The presentation highlights some trends of today's business and discusses their implications to information technology. The Agenda (2001) by Michael Hammer is reviewed in the light of recent
The presentation highlights some trends of today's business and discusses their implications to information technology. The Agenda (2001) by Michael Hammer is reviewed in the light of recent developments in business and IT.
Today’s business is unprecedentedly fast-paced. In the world of the consumers’ market, new products and services need to be rolled out to market more and more rapidly. Faster business cycles propagate through the entire value chain: planning, forecasting, and replenishment need to be event-driven, just-in-time and on-demand.
Products and services are becoming commodities; they are difficult to be differentiated in functionality and performance. Also, information about products and prices are transparent. Other factors such as quality, reliability, convenience and customization determine what the consumers buy.
Customers in both business and consumer markets are also looking for total solutions. Companies must provide their customers with processes bundling products and services into total offerings. The market leaders of today are systematically digitizing these processes and executing them according to their customers’ immediate priorities.
Trade barriers between nations and regions are being dismantled, while the Internet shrinks time and space of the business environment. Companies have to compete in an essentially global market place.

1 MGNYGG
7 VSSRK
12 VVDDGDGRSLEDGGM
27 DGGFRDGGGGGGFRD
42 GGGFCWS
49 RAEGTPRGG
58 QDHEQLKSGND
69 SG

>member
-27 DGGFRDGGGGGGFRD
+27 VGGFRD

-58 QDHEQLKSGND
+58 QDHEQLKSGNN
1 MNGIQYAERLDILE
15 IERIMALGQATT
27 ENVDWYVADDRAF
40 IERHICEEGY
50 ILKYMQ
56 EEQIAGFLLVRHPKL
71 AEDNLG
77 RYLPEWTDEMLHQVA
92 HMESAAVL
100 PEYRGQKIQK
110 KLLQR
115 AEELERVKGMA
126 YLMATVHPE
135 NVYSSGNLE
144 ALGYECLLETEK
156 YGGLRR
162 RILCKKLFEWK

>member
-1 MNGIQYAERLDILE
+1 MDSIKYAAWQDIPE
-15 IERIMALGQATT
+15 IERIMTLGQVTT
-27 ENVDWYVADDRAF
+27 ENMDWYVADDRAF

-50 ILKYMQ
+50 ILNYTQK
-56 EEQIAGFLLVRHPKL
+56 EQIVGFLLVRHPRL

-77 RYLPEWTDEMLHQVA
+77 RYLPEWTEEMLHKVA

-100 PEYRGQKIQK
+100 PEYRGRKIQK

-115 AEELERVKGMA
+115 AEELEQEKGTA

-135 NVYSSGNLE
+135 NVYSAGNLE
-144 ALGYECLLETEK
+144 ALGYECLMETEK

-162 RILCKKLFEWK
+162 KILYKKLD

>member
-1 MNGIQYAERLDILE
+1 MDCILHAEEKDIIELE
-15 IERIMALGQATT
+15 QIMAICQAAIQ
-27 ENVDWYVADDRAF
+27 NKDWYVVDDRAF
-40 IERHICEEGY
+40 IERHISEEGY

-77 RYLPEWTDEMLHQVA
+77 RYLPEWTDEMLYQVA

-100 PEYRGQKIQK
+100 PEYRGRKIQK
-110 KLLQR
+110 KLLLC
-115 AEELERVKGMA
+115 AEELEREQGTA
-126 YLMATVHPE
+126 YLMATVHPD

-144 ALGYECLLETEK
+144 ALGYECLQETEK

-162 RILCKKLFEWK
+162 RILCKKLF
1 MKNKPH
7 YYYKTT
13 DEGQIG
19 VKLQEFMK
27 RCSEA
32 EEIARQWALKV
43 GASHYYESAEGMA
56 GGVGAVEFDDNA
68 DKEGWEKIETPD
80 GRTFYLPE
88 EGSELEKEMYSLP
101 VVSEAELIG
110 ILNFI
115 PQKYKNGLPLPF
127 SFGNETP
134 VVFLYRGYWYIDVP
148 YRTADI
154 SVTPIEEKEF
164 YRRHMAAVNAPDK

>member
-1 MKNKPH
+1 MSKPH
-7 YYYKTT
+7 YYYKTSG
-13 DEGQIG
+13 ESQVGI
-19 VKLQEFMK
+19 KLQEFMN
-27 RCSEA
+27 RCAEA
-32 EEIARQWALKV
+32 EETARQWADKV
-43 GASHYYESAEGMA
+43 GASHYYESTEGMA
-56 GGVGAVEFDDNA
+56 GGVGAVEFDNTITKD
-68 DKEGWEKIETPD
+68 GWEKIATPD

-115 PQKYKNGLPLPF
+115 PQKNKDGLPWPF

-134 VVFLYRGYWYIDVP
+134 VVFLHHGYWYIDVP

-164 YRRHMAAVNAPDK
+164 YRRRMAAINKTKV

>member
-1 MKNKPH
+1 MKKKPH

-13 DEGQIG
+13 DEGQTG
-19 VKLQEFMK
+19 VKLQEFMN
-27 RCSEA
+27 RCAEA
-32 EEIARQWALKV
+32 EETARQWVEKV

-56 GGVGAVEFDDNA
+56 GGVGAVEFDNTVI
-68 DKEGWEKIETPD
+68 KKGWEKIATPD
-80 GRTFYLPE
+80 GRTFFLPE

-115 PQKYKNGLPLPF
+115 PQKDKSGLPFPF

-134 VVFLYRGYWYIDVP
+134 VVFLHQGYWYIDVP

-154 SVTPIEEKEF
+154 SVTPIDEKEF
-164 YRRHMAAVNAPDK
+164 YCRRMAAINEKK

Companies are looking for economies of scale while concentrating on their core competencies. Virtual organizations and extended value chains are becoming the unit of competition. Consolidation and outsourcing call for means to integrate companies intra- and inter-enterprise.
Traditionally, big has meant economies of scale. Value was added with efficient manufacturing, widespread distribution, a huge sales force and very large R&D staffs. In the wake of the Internet, however, small has become the new big, as Seth Godin puts it. Little companies often make more money than the big ones. Small means agility, it gives the flexibility to change the business model as needed.Small means authenticity that promotes trust. Small means faster decision-making. Small means more personal customer service.
Run your business for your customers Become ETDBWGive your customers what they really wantDeliver MVAPut processes first Make high performance possibleCreate order where chaos reigns Systematize creativityMeasure like you mean it Make measuring part of managing, not accountingManage without structure Profit from the power of ambiguityFocus on the final customer Turn distribution chains into distribution communitiesKnock down your outer walls Collaborate wherever you canExtend your enterprise Integrate virtually, not vertically
Hammer (2001):The Agenda Run your business for your customers Give your customers what they really want Put processes first Create order where chaos reigns Measure like you mean it Manage without structure Focus on the final customer Knock down your outer walls Extend your enterprise